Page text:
Trump 'muzzling' scientists and spreading misinformation amid pandemic unlike Bush and Obama, analysis shows
To see how things have changed since Trump took over as the President, the analysts compared the current CDC press events with the past
US President Donald Trump is doing something that his previous counterparts did not -- suppressing scientists. Since the pandemic took off, Donald Trump has taken the centerstage, sidelining experts from the Centers for Disease Control and Prevention (CDC), according to a new analysis from the Union of Concerned Scientists.
"The current administration’s approach to Covid-19 strongly diverges from the ways that the George W. Bush and Barack Obama administrations responded to some of the worst public health crises in their tenures, the SARS epidemic in 2003 and the H1N1 (swine flu) epidemic in 2009, respectively," Anita Desikan, a research analyst at the Union of Concerned Scientists, wrote in a blog post. Under Trump's leadership, the CDC is not at the forefront and is no longer announcing recommendations. What is more, the Trump administration is also resorting to silencing scientists.
"By muzzling top scientists and health professionals, our government is depriving all of us of critical scientific information, just when we need it most to protect the health and safety of ourselves and our loved ones," she added. In contrast, Presidents Bush and Obama made statements backed by science. "We have to make sure that we recognize that how we respond -- intelligently, systematically, based on science and what public health officials have to say -- will determine in large part what happens," Obama said in 2009.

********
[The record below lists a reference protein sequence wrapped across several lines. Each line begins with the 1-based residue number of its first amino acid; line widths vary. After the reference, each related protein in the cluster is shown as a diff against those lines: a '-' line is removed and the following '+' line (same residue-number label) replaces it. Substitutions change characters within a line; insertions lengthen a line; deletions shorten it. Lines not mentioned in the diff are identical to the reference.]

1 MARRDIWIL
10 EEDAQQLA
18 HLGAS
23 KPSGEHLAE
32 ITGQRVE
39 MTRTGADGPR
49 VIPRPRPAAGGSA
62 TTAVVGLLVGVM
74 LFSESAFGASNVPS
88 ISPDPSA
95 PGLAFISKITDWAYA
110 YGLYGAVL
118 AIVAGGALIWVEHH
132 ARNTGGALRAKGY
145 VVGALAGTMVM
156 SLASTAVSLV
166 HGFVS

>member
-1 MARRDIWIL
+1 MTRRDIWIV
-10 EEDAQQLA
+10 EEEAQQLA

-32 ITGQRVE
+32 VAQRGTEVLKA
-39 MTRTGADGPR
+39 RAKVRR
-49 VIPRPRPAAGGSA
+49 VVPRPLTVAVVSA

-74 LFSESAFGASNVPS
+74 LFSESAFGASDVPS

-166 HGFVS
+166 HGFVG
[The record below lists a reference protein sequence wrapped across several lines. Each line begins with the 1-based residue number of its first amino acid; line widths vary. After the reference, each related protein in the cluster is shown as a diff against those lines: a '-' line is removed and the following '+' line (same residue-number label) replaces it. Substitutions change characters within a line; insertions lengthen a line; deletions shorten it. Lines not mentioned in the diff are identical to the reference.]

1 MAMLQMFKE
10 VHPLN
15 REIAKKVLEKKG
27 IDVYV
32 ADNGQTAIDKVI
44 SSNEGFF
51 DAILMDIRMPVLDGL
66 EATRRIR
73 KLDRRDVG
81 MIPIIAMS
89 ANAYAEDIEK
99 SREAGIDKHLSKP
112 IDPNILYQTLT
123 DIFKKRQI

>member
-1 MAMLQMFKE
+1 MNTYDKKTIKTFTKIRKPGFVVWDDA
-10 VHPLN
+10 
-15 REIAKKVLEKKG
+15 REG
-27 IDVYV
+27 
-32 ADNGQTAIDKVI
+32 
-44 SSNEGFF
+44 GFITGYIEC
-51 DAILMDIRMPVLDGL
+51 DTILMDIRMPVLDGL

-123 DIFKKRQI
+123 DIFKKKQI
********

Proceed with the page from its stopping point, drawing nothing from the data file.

To see how things have changed since Trump took over as the President, the analysts compared the current CDC press events with the past. The Health agency held 18 press briefings during SARS and 32 during H1N1. Bush and Obama, on the other hand, held three such events at that time. During the Covid-19 crisis, Trump held three times as many press briefings as the CDC. Desikan, however, added that communication from the White House is crucial, but it should not be done at the expense of communication from CDC experts in a public health crisis.
The report also suggests that scientists may be asked to agree with the President. Desikan said that CDC Director Robert Redfield partially walked back on his own statement on the possibility of a more severe wave of the epidemic this winter after receiving a direct request from Trump. The analysis comes as Trump continues to peddle misinformation and contradict experts. He proposed injecting dangerous disinfectants into the human body. He also endorsed an unproven antimalarial drug called hydroxychloroquine for Covid-19, even after experts said it could damage the heart. Studies examining the drug also showed poor results.
Recently, he told reporters he has been taking the drug to prevent the infection. "I'm taking it for about a week and a half now and I'm still here, I'm still here," he said, adding that he was providing evidence to show that the drug has positive benefits. Reacting to this, Dr Stephen Griffin, associate professor at the School of Medicine at the University of Leeds, told BBC News, "People that follow the president's example might not only endanger themselves but could also deprive patients with chronic autoimmune conditions of their much-needed medication."